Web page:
I've had the thought that living in an eternal summer makes time pass differently. Leaves never leave the trees, the Sun peeks out for at least a few hours even the most rainy days, and the air-conditioner is always on. But again here I am, another month gone, looking back at what the last few weeks have brought.
At the end of July I went to Thazi with fellow Frontier reporter Su Myat Mon. While there we worked on a story about Shwe Taung company's cement plant expansion. Back by the IFC the project had come under fire from local villagers and international INGOs. Claims of land grabs, contaminated water, untrustworthy officials, and miscommunications in million-dollar dealings came together to form a tangled web. The full story is available in Frontier Myanmar, and should be available online in the coming weeks.
Rakhine State erupted into violence once more this past month, causing even my most geography-challenged friends in America to reach out and ask me what was going on. Instead of answering their emails with long, drawn-out responses, I sent them the link to the four-part podcast series I have been working on, taking an in-depth look at the situation in Rakhine State.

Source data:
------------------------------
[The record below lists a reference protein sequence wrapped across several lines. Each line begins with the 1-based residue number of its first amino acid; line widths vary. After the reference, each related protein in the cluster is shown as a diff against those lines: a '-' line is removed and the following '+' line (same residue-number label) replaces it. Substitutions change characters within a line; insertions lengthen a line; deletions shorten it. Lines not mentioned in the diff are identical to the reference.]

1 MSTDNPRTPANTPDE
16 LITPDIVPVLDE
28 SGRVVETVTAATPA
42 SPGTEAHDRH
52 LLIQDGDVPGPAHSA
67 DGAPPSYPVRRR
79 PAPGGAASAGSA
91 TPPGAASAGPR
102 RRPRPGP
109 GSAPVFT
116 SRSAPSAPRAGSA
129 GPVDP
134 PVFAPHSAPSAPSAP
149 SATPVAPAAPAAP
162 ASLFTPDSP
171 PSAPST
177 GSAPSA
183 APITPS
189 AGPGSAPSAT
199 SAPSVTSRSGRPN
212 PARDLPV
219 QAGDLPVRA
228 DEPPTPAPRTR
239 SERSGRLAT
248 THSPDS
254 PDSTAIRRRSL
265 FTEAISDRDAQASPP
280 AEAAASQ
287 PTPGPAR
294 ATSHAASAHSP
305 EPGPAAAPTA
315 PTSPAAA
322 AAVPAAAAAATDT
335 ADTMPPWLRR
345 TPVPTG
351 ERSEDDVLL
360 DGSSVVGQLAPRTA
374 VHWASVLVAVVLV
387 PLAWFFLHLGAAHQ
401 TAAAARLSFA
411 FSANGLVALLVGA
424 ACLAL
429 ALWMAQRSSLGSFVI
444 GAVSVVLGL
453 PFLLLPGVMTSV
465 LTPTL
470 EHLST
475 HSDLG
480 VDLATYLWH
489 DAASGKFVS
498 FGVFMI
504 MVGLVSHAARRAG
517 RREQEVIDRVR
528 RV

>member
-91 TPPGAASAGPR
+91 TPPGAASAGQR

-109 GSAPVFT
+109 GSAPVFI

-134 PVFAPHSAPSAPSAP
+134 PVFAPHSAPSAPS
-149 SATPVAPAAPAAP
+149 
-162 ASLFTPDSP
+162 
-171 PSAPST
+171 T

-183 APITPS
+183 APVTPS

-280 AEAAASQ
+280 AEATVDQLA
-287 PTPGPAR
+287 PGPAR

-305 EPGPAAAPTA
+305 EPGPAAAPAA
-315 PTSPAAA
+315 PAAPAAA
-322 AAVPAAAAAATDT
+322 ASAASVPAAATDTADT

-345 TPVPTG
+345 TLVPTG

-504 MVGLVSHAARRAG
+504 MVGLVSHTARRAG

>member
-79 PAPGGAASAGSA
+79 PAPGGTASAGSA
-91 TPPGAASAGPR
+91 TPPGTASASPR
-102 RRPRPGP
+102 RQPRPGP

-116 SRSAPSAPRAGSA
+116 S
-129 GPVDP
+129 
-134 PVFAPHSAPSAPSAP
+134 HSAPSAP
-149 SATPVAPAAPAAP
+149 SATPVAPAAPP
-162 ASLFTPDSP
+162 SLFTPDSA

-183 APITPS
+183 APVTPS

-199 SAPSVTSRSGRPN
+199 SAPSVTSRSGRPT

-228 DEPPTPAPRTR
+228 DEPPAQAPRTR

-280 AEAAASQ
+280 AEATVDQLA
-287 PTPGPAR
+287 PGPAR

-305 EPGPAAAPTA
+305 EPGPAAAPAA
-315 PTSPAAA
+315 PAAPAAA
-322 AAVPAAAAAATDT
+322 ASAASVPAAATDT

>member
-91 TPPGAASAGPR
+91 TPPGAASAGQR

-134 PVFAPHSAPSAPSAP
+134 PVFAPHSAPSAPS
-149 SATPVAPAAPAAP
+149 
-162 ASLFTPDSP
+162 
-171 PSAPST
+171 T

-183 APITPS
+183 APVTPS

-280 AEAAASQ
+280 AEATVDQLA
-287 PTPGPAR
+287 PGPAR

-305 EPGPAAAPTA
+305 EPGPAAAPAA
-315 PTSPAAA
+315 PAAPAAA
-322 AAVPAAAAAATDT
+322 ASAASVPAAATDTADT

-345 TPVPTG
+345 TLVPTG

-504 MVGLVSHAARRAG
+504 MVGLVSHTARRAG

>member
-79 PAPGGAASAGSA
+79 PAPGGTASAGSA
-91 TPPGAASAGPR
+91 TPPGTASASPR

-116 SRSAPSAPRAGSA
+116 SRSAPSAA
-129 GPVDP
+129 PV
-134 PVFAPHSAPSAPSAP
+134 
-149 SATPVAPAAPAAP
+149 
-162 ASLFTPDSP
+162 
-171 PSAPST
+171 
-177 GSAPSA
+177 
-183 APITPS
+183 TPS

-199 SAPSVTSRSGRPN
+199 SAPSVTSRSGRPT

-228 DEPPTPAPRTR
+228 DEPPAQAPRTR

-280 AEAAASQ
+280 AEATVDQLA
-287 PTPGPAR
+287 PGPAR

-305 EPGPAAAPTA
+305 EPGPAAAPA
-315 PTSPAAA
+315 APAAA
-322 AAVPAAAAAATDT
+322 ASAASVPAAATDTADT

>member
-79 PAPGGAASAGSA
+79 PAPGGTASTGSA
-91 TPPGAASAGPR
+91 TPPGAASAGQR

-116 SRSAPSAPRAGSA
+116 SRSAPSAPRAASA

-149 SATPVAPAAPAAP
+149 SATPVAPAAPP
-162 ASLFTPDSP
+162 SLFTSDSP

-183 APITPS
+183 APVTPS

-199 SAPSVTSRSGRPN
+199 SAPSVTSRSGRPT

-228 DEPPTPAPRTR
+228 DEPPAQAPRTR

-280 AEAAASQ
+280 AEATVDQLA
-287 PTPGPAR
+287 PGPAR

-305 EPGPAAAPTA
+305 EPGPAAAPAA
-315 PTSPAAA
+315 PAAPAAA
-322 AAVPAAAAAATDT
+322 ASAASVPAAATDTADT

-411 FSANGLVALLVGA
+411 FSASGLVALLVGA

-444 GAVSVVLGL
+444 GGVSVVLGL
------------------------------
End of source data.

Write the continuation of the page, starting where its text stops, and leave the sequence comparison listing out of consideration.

You can listen to the first episode below, or find all of the episodes on iTunes or SoundCloud.
I jumped on a plane and headed up to Kachin State, heading to Idawgyi, where I met up with the Face of Indawgyi crew. Their eco-tourism initiatives, community-building, and everyday lives are truly something to behold- and something you'll be able to read about in an upcoming issue of Frontier Myanmar.
Twenty-four hours in Myitkyina also brought me to the doorstop of Pinnya Tagar Academy, where students from across rural Myanmar were eager to ask me questions about my life, English language, and my thoughts on the future of Myanmar.
The staff at the academy gave me a lot of information about education in Kachin, most of it heartbreaking and frustrating to hear. In the hallway a DIY sign really helped sum up some of the issues they deal with on a daily basis, "If people are educated they can check the government abuse of power. If people remain uneducated the government can rule and oppress as it wishes."
Life in Yangon continues as it always does. My favorite tea-shop servers are learning English and practice with me every time they see me. The nightly storms wash away the betel-nut stains on the sidewalk, and power outages continue to be as reliable as the sun rising and setting.